graphic: farlane via Flickr

Voter intimidation and suppression is not a new problem. In 2008, Republicans in Michigan planned to challenge voters whose homes may have been in foreclosure, in spite of the fact that home ownership is not a legal criteria for voting. The Democratic National Committe and Obama for America sued the Republicans (pdf) for this attempt at illegal voter caging.

Emptywheel reports this morning that another attempt to suppress voter turnout based on home ownership as a criteria for voting has popped up in Kansas, by way of robocalls.

What’s this mean to you?

You can vote. Period. The status of your home mortgage or home ownership is not a legal criteria for validating your ability to vote. The only legal criteria for voting status are that you

(1) be at least 18 years of age at the time of the election;
(2) be a U.S. citizen;
(3) be a resident of the jurisdiction where you are registering, and
(4) be registered according to your state’s requirements.

But what if you experience a difficult time voting anyhow, in spite of meeting these criteria?

Contact Election Protection at — you can also reach them by Twitter. Election Protection is a non-partisan coalition which works to ensure that voters have equal opportunity to participate in our democracy; members of the coalition includ the Lawyers’ Committee for Civil Rights Under Law, the National Association of Latino Elected and Appointed Officials Education Fund, ACLU, the American Bar Association, the Brennan Center for Justice and many more legal, community and media organizations.  . . .

Here’s how they describe what intmidation and suppression may look like, and how you can contact them to address it:

Voters experiencing problems at the polls on Election Day can report it to Election Protection via text message or the web by using your Twitter account. This year’s social media components will be used to amplify the Election Protection field and hotline efforts. The primary goal of this component is to drive stakeholders (voters and partner organizations) to the website, the Election Protection Coalition resources (EP) and most importantly the 866-OUR-VOTE hotline. Election Protection leadership will monitor all reports and coordinate response efforts with our field teams on the ground in order to ensure success of this year’s program.

Examples of potential issues at the polls:

-Long lines
-Voter intimidation
-Suspicious behavior
-Voting machine malfunctions
-Registration errors

1. Tweets should include a description of the problem and a hashtag+zip code (ex. #22205). If you know your voting precinct number, it would also be helpful to add that.

2. Include in your tweet a simple hashtag of “EP” + state abbreviation-so if you are a voter in Virginia, include in your tweet “#EPVA”

3. These tweet-reports will be monitored at our National Command Center. Our teams on the ground will confirm the reports and work to resolve any issue. We may need to follow up with you for more information.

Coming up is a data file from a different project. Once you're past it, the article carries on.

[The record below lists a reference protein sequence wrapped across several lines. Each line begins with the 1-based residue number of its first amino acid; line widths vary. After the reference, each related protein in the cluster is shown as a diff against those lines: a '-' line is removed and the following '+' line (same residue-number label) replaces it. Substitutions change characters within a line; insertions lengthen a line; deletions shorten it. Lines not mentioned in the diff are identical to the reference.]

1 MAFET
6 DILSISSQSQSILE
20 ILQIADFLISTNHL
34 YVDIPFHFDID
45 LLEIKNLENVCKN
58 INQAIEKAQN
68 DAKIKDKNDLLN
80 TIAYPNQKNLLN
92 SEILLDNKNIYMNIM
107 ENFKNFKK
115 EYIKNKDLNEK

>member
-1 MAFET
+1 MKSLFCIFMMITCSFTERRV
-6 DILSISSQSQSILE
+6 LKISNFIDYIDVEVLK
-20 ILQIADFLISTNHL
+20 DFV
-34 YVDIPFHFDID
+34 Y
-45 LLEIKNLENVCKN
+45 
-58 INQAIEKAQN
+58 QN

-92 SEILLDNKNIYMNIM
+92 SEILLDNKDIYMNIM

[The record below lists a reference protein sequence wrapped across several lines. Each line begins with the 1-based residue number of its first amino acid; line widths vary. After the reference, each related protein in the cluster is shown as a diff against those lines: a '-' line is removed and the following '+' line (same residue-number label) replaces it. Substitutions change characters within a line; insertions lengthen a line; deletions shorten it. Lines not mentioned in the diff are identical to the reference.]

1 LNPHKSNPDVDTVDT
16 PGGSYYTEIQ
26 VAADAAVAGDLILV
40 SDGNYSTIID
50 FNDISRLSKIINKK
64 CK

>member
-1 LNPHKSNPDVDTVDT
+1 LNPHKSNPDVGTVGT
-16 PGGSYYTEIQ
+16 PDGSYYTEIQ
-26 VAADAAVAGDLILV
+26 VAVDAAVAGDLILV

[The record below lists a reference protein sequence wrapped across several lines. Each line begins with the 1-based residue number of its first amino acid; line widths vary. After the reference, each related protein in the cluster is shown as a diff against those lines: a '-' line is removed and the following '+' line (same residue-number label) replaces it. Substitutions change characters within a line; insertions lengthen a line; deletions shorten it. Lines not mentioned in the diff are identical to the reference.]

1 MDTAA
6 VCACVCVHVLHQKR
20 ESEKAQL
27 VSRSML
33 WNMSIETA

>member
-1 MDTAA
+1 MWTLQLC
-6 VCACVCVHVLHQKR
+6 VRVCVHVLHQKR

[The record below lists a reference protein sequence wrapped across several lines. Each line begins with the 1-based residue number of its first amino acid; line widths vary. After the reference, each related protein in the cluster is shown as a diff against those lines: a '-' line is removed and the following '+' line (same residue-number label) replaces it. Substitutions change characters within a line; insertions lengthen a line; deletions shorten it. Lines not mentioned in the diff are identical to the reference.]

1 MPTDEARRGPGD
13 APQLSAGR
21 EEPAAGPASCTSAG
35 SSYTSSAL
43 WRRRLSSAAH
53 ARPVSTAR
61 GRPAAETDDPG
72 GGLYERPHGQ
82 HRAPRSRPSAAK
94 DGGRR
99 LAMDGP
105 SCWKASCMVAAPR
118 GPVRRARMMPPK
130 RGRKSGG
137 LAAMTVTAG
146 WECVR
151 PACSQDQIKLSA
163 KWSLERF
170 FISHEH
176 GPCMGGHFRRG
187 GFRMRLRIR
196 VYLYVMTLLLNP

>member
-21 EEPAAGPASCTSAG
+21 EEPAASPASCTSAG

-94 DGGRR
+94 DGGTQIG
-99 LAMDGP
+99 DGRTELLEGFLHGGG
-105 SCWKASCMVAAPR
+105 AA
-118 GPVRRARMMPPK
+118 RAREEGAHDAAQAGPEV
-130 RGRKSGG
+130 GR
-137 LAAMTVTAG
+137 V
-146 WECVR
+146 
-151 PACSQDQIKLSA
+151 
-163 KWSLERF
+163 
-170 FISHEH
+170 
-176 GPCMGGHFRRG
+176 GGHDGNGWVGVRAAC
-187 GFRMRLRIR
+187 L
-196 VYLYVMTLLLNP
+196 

4. Remember to add #EP2010 to all tweets associated with Election Protection. We’ll use this hashtag (#) to monitor overall engagement.

Example Tweet: @866ourvote Long line est. wait of 2hrs. Some leaving after seeing the line #22205 precinct4 #EPVA #EP2010

We will be re-tweeting some of the reports from our 866ourvote Twitter account. Begin your tweet with “@866ourvote” to send it right to us.

Follow us on Twitter to receive updates on this Twitter voting resource as well as to receive day-to-day voting rights news updates.

There are also going to be many forms of electioneering today, much of it legal, but up to a limit. Some of it may be regulated at state and local level; you’ll need to do some research to see what’s legal and what’s not. In my locale, for example, no electioneering materials like candidate signage, buttons, t-shirts and other promotional materials may be visible within 100 feet of the polling place — and they do measure this. If you are promoting a candidate or a ballot initiative, be respectful of others’ right to vote and observe the appropriate limit of electioneering for your state and locale. (You can read a survey prepared in 2006 of state laws here (pdf), but you’ll still need to check to see if these laws have changed in your state and municipality.)

Some other forms of electioneering are more subtle and very wrong, are really propaganda. We’ve heard that at least one large automotive parts manufacturer in the midwest rolled out its annual health benefits renewal process yesterday, including a 39% increase in premiums. When workers questioned why the dramatic increase, the response was that the increase was due to “Obama-care.”

Poppycock — this is patently wrong. Firms in this industry are generally self-insured and the rates are related to both the experience rate of the plan, the manufacturer’s structure of the plan as well as the insurer’s margin, having nothing at all to do with the Health Care Reform bill. However the workers at the manufacturer’s sites are located in congressional districts which have already been under significant financial distress; you can imagine what this kind of nonsense may do to shape opinion in the polling place.

Be on your toes, be conscious of the kinds of propaganda being used against you as you exercise your right to vote today. And don’t hesitate to ask for help if you feel intimidated or discouraged from voting while voting; you can reach Election Protection by phone at 1-866-Our-Vote (1-866-687-8683) — program this number into your cell phone before you leave for the polls.